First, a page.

THE ATTORNEY GENERAL OF TEXAS
Ken Paxton

Wednesday, February 8, 2006

Attorney General Abbott Praises Recommendation To Expand Sex Offender Enforcement Statewide

AUSTIN Texas Attorney General Greg Abbott today applauded the Criminal Justice Advisory Council's recommendation for a $9.2 million expansion of the Attorney General’s sex offender enforcement efforts statewide. The funding, which Attorney General Abbott first requested in July 2005, would add 56 employees to the Attorney General’s existing seven-member Fugitive Unit force and would establish six new regional offices across Texas to enable the Unit to be more proactive in tracking down sex offenders.

The recommendation came as the Fugitive Unit logged its 258th arrest. Johnny Vacca, 45, was arrested in a Corpus Christi motel room after he violated his parole on an aggravated sexual assault conviction.

Our efforts to arrest convicted sex offenders who violate their parole have been quite successful, but the fact remains that Texas lacks a single unified focus in handling sex predators, said Attorney General Abbott said. Fugitive sex offenders lurk in communities throughout Texas, and this statewide expansion, if approved, would put new investigators in a position to more effectively track them down. I thank the Criminal Justice Advisory Council for supporting this vision.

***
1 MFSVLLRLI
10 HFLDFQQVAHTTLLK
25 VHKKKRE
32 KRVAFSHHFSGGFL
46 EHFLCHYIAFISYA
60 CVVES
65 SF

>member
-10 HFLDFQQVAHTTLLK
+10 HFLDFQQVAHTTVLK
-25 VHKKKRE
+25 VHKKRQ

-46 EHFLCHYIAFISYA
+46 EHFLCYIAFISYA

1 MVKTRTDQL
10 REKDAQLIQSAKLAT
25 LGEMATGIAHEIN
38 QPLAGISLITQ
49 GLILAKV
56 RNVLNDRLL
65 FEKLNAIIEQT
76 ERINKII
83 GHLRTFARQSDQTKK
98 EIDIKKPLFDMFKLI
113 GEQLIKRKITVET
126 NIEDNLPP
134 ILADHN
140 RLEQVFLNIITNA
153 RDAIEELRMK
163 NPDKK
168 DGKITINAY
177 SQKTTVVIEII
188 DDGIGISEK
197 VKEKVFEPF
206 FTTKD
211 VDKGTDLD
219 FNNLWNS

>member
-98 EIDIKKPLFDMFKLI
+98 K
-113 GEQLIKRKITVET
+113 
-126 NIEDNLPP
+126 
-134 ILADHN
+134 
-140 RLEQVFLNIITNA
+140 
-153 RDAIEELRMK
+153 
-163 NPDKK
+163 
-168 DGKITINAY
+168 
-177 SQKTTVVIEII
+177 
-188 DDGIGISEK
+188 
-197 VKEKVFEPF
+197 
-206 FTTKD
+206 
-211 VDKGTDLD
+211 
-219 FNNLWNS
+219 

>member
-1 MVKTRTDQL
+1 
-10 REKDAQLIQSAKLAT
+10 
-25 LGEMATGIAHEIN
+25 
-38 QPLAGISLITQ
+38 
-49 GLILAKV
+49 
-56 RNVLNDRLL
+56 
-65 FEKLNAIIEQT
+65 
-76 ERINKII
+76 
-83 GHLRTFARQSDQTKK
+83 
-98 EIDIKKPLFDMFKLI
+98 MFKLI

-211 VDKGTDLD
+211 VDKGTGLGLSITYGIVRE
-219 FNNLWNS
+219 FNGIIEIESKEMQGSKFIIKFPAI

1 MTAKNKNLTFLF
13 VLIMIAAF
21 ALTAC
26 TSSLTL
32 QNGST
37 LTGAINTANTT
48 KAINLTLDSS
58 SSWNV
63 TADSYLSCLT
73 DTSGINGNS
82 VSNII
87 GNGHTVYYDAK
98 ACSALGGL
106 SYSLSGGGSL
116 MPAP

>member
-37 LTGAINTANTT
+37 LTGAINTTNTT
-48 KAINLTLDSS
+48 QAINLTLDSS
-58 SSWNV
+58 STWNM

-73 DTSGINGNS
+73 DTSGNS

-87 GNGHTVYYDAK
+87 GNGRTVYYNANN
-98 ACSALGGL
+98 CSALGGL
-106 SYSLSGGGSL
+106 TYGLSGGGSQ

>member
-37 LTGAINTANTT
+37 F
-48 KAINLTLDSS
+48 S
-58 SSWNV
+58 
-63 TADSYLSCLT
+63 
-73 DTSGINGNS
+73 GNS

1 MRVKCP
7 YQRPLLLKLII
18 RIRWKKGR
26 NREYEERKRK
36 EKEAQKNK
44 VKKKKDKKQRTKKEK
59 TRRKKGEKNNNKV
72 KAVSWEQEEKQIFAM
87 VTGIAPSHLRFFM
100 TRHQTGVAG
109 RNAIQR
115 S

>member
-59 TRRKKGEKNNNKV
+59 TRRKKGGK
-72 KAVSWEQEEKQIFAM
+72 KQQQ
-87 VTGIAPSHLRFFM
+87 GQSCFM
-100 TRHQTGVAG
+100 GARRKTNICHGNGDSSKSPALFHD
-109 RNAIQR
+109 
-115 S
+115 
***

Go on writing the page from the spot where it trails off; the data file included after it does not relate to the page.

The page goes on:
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Johnny Vacca
JohnnyVacca

The Council’s proposal calls for $5 million in the first year and $4.2 million in the second year to fund the expansion. The Council specifically commended the success of the Attorney General’s efforts to crack down on sex offenders, citing it as a model for statewide expansion.

The proposal was included in a report to Gov. Perry, which includes several recommendations for improving the Texas criminal justice system.

Vacca was sentenced in 1988 to 20 years in prison after being convicted in Nueces County for aggravated sexual assault of a child. The victim was a 15-year-old female. He was paroled on Jan. 23 and the Texas Department of Criminal Justice issued a warrant for his arrest on Feb. 2 after he cut off his monitor and moved away from the home where he was required to live as a condition of his parole.

Abbott continued: As the nation has been reminded with tragic cases like Florida’s Jessica Lunsford and Dylan and Shasta Groene in Idaho, we must do all we can to protect our children from sexual predators. Texas children are at risk due to the lack of a cohesive enforcement strategy. Local jurisdictions lack the ability to implement a program to ensure parole absconders and unregistered sex offenders are immediately sought out and put back behind bars. This proposal will enable us to better protect young Texans.

Attorney General Abbott has made pursuing sexual predators a top priority in his administration. The Cyber Crimes Unit, which targets online predators, has made 72 arrests since Abbott took office in December 2002. The Fugitive Unit, which locates convicted child sex offenders who have violated the terms of their parole and could be stalking children, has arrested 258 such offenders. His office also has obtained convictions against 36 men on child pornography charges.

To find out more about Attorney General Abbott’s efforts to crack down on sexual predators, visit the Attorney General’s Web site at www.texasattorneygeneral.gov or call (800) 252-8011.